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A nice place to be...



It was a mizzly morning yesterday, so I spent it in the bee shed scorching equipment in anticipation of next year's honey crop. It's a tedious job but a nice place to be, as the shed always smells like honey, beeswax and resin.

 

The wooden frames and the boxes they go in are scorched with a blowtorch to sterilise them. A sheet of wax (foundation) will be put in the empty frames next Spring before placing the box (super) above the hive brood box where the bees overwinter. This encourages the bees to draw out the honeycomb, which can be easily removed when it is full of honey. When the bees have filled the super, we add another one.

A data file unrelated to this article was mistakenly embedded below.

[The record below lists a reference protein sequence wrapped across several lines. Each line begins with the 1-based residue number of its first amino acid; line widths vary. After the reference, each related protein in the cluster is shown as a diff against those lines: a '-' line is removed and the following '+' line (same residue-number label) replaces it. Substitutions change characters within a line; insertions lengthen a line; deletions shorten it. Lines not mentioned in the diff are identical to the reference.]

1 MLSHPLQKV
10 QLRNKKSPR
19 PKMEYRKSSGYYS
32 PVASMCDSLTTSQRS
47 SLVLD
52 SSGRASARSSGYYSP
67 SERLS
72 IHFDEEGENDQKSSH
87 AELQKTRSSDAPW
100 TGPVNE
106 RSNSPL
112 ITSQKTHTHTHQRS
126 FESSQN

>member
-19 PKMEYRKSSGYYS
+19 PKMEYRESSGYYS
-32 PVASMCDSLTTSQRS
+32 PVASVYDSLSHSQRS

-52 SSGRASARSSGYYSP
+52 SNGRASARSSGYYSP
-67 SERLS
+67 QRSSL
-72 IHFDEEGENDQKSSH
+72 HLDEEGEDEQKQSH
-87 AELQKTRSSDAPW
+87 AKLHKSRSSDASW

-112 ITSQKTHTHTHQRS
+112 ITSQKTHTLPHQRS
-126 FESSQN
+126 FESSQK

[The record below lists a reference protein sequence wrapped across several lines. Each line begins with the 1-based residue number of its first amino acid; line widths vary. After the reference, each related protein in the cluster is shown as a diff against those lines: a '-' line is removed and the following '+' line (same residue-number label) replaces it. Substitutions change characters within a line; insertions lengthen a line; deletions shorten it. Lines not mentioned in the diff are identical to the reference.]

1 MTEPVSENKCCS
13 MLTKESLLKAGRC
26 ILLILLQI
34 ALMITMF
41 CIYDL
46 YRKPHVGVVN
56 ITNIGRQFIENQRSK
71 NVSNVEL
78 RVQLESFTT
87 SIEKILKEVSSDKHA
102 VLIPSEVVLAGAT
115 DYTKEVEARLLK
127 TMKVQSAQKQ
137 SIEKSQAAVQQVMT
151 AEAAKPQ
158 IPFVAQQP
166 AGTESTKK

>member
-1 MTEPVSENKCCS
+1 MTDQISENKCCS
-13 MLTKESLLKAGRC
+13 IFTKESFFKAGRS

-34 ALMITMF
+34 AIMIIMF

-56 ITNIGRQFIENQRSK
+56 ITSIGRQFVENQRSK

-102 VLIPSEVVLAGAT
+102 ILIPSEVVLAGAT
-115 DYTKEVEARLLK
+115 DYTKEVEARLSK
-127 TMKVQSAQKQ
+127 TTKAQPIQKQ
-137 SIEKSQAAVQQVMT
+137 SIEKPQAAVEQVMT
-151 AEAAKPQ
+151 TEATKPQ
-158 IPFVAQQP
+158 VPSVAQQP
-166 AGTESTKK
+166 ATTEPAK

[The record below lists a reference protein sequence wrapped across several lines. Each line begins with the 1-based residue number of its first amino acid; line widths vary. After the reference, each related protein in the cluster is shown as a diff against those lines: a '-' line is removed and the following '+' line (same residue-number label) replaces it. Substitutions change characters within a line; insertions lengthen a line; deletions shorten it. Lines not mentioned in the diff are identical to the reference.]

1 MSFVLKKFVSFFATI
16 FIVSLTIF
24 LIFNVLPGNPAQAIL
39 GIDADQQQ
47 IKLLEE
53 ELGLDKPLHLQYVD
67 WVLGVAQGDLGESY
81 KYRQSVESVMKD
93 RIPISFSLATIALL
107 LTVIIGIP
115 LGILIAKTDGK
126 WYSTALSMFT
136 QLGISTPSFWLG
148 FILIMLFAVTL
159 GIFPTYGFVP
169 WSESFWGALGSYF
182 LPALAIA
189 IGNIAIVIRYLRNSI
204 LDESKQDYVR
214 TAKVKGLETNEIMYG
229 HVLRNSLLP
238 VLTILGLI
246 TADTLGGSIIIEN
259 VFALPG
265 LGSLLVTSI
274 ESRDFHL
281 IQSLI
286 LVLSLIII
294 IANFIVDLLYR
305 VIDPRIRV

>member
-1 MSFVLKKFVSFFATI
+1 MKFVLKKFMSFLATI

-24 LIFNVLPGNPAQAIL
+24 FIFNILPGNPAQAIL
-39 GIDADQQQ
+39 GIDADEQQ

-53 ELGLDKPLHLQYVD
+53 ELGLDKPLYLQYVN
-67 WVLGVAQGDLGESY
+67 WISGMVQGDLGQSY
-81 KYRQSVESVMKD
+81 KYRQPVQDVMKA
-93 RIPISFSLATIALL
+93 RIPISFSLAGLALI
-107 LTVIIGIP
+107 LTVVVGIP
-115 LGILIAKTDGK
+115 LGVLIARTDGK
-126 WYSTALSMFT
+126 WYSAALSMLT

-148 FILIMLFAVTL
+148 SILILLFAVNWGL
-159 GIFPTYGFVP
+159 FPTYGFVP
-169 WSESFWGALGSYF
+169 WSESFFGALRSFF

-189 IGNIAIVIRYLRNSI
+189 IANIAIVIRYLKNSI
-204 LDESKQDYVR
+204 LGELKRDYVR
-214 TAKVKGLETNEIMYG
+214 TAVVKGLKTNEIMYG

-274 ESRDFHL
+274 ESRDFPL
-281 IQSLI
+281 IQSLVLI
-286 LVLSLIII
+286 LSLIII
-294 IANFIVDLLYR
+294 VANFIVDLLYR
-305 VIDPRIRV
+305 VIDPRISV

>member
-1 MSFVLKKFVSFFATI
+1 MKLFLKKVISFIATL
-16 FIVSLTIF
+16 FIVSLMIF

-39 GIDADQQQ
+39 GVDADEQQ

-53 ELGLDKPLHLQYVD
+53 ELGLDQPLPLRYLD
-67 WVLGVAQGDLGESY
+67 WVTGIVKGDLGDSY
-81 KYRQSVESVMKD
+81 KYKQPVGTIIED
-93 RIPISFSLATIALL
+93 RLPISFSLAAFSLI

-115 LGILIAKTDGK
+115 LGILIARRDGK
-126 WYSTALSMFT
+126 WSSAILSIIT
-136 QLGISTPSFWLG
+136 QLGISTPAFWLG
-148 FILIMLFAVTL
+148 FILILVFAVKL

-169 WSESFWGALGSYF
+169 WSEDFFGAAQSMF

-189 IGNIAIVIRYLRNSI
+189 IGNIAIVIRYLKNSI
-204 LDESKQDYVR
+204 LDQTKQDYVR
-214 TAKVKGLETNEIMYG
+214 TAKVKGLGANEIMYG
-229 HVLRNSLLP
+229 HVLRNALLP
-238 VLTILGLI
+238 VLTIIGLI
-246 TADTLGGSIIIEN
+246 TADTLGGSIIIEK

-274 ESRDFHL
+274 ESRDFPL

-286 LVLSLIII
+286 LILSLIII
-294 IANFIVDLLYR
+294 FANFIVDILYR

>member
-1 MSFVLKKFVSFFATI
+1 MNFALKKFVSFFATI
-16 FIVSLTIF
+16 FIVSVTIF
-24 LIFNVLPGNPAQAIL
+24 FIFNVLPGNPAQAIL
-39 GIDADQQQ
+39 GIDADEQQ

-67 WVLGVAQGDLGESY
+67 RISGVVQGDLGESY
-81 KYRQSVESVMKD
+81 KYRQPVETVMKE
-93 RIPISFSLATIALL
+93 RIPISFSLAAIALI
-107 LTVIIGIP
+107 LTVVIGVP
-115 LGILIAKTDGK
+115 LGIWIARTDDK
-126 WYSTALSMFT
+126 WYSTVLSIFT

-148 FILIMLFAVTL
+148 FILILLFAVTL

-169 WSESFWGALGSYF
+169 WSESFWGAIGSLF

The bees make honey by evaporating water from the nectar that they have collected. Enzymes in the bees' honey crops start converting the nectar to honey as they fly back to the hive. When the water content has been sufficiently reduced and the enzymes have done their work, the honey is sealed with wax. When the bees have filled enough frames with honey, we remove them, cut off the wax cappings covering the honeycomb, and spin out the honey using a centrifuge.

 

We always leave the bees a super full of honey to keep them supplied through the winter.

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